Thursday, 9 January 2014

Sausage, sage and onion stuffed pork chops

Earlier this week, I got a good deal at the butcher's counter. They had inch thick pork chops on display at a discounted price, cheaper than the packaged chops on the shelves that were half the size. I had the butcher pick me out 3 nice ones and tucked them into the freezer once I got home as I wasn't going to use them immediately.

Yesterday, I took the chops out of the freezer for tonight's dinner. I also had a pack of sausage meat, and wanted something I could cook up that would use both. I decided to do a stuffed chop.

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For my stuffing, I picked up a pack of sage and onion stuffing from the shop - one of the instant stuffings to save time, just add a cup of boiling water and let it sit for 10 minutes. To this I added 2/3 of the sausage meat and combined thoroughly.

The other 1/3 was used to stuff one of the chops without the stuffing mix. My older son has several food quirks related to his ASD and doesn't eat bread stuffings. He does however like plain sausage stuffing and it doesn't take any extra effort to make one this way for him. So that I could tell the difference between this and the other chops I stuck a couple cocktail sticks into it before breading.I made sure to remove these before serving!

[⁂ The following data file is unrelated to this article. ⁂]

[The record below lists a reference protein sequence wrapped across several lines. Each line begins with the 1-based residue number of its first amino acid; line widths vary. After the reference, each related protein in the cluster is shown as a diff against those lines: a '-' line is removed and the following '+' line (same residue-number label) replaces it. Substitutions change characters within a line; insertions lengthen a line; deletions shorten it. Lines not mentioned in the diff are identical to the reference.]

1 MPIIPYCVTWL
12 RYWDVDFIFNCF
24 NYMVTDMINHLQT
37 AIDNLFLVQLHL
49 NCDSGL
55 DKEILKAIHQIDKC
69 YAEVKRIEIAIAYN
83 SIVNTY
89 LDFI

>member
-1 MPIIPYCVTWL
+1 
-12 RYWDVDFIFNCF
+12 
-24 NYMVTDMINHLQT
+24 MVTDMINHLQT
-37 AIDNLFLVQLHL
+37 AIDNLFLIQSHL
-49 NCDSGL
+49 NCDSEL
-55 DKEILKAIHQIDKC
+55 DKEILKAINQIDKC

On to stuffing the pork chops...

Pork chop pocket
I took each chop and using a very sharp small knife I cut a pocket into the meatiest part. I then opened this pocket up and filled it with a couple large spoonfuls of the stuffing mix. After stuffing I let them to rest while I prepped the bread crumb coating.

You'll need a couple eggs (1 egg isn't quite enough for 3 chops) and about 1 cup dried bread crumbs.

Whisk the 2 eggs briefly in a shallow dish. Add a pinch salt and pepper to season.

Dip each of the stuffed chops into the egg and then coat it with the breadcrumbs. I pour out half the bread crumbs onto a sheet of greaseproof paper (baking paper) and add more as needed. Coat both sides, then let the chops rest while heating about 1/2 inch depth of fat or oil in a heavy-bottomed skillet.

Make sure the skillet is on a medium-high heat.

Carefully place each chop into the hot fat and leave to cook for about 5 -7 minutes on one side, check to see
Pork chop
if it is browned enough then flip over and cook the other side another 5 minutes.  Test for doneness by either checking the firmness of the meat - at it's fleshiest part it should be as firm as the end of your nose. Or, cut a small slit in the top to check. With experience and practice, you will learn how to judge doneness by touch better.

I then transfered the chops to an oven dish lined with kitchen paper and put it in the bottom of the oven to keep warm. To keep the chops from going soggy in the oven, I prop them up on their side, bone side up. 

I made a milk gravy using the cooking fat to go over the top. But these would be equally good with freshly made apple sauce.

I did have some stuffing mix leftover. These I formed into 4 X 2-inch diameter balls and baked in the oven for about 45 minutes. Those'll get eaten as snacks tomorrow, or I will heat one up for my lunch.

Pork chop image credit: By Sir James (Own work) [CC-BY-SA-3.0], via Wikimedia Commons